With Luke Evans, Dominic Cooper, Sarah Gadon, Charles Dance, Diarmaid Murtagh. Written by Matt Sazama, Burk Sharpless. Directed by Gary Shore. Rated PG-13 for intense sequences of warfare, vampire attacks, disturbing images, and some sensuality. 92 minutes.
It takes some guts to make yet another vampire movie–particularly one about Dracula–given how many have been made in the past. However, Universal Pictures, which made some of the greatest horror movies of the 1930s and 1940s, seems poised to do a 21st century reboot of their cast of characters. In that context, DRACULA UNTOLD isn’t a terrible film, but it doesn’t make one eager to see whichever one they do next.
This is an origin story, and Vlad the Impaler (Luke Evans) has to be made a sympathetic character before he is transformed into a creature of the night. When we meet him, he is a prince whose reign is being celebrated by his people, but it has come at a price. They pay tribute to the Turks to stave off further attacks. As a boy, Vlad’s father had turned him over to the Turkish authorities for military service, where he grew to be a fearsome and ruthless fighter (hence his nickname).
Now they’ve come to demand his own son, as well as the boys of his people, and he decides to fight back. Unable to raise a military force equal to the Turkish army, he instead returns to a mysterious cave where the Master Vampire (Charles Dance) is imprisoned. Vlad is given the opportunity to assume vampiric powers for three days, provided he can resist the lust to drink the blood of humans. If he can’t, then Vlad will no longer be able to return to human existence, and his maker will be freed from his curse.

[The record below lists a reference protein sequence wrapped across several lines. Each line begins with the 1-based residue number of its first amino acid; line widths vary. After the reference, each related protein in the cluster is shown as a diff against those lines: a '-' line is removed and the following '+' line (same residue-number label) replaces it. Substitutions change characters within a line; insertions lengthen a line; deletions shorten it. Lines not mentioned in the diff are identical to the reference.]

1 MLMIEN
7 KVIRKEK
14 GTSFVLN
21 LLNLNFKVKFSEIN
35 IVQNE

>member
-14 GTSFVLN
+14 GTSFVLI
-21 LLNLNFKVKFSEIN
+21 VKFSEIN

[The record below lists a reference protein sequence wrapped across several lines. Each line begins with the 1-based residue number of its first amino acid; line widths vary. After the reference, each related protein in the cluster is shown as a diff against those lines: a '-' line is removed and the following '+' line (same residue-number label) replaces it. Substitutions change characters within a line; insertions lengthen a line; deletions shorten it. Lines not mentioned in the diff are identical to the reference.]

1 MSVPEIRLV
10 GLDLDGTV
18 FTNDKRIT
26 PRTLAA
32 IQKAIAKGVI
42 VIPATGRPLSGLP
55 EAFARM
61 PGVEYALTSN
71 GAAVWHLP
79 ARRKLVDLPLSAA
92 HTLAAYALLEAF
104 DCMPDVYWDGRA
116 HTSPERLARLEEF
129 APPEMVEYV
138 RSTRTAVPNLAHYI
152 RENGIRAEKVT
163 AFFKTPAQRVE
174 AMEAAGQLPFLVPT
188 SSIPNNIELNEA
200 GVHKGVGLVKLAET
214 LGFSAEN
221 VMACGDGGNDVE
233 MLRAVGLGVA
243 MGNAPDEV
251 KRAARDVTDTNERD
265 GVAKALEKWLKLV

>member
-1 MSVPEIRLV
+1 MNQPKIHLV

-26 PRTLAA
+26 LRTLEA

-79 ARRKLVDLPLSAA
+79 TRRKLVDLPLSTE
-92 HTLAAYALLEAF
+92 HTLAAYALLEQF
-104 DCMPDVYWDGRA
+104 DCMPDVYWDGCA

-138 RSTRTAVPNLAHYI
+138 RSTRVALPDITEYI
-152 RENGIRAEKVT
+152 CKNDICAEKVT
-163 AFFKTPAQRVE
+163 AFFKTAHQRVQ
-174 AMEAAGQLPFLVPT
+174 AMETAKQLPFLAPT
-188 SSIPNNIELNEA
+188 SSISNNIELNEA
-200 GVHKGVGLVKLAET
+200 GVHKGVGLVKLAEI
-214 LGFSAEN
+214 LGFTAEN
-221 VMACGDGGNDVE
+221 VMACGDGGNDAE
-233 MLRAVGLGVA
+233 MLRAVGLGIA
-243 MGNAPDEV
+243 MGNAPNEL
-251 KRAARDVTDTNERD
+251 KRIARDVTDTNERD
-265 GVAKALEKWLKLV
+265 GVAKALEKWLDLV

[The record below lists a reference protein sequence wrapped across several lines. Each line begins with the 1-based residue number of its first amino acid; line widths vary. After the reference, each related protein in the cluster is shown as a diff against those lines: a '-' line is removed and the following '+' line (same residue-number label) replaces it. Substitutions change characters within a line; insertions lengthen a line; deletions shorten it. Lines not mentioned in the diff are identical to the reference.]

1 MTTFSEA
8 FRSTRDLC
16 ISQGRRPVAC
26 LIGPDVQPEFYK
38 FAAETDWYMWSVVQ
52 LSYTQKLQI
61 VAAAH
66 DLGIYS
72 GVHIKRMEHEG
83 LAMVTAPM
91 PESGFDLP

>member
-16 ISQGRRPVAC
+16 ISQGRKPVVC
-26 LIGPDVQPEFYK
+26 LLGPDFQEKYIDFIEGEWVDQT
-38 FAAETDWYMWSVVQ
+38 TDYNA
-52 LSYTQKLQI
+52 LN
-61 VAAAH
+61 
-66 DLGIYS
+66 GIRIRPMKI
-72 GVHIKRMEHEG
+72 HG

It’s not like there’s a lot of suspense here. We know where the story has to go. Instead, the film tries to impress us with its locations (Ireland substituting for Transylvania) and special effects (mostly involving swarms of bats). Ultimately it’s the acting, not the scares, that make this engaging.
As Vlad, Luke Evans is a man who has been a monster in battle and prefers to live in peace with his beautiful wife (Sarah Gadon) and young son, doing what needs to be done to ensure peace and prosperity for all. When Hamza Bey (Ferdinand Kingsley) demands a price too steep, Vlad makes the deal with the devilish vampire, hoping he can achieve victory before the transformation becomes permanent. The plot contrivance that makes that impossible is a bit too neat.
Evans pulls off the tragic hero, and Dance, under prosthetics and make up until the end of the film, adds a definite touch of class to the production. Still, it suffers from the problems of all reboots that start with an origin story: since we know where it’s going, there’s got to be a lot of stuff to grab our attention. “Dracula Untold”–and even the title makes no sense–seems to be saying, “This is just the prologue; the next film is going to be great.” Maybe it will be. While this one is adequate, it falls short of being anything special.•••
Daniel M. Kimmel is a veteran movie critic and author of a host of film-related books. His most recent book is Shh! It’s a Secret: a novel about Aliens, Hollywood and the Bartender’s Guide. He lives in Somerville, Massachusetts.